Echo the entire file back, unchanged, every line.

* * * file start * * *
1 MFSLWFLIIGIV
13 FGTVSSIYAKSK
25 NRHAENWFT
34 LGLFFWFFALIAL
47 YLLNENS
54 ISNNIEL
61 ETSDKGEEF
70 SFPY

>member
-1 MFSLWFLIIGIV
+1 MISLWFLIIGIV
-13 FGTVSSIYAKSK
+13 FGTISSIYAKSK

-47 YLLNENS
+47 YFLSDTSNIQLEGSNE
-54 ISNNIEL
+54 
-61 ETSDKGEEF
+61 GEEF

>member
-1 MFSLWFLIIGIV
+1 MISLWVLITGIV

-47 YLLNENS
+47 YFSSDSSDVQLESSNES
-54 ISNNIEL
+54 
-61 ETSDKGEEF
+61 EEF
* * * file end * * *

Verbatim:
1 MFSLWFLIIGIV
13 FGTVSSIYAKSK
25 NRHAENWFT
34 LGLFFWFFALIAL
47 YLLNENS
54 ISNNIEL
61 ETSDKGEEF
70 SFPY

>member
-1 MFSLWFLIIGIV
+1 MISLWFLIIGIV
-13 FGTVSSIYAKSK
+13 FGTISSIYAKSK

-47 YLLNENS
+47 YFLSDTSNIQLEGSNE
-54 ISNNIEL
+54 
-61 ETSDKGEEF
+61 GEEF

>member
-1 MFSLWFLIIGIV
+1 MISLWVLITGIV

-47 YLLNENS
+47 YFSSDSSDVQLESSNES
-54 ISNNIEL
+54 
-61 ETSDKGEEF
+61 EEF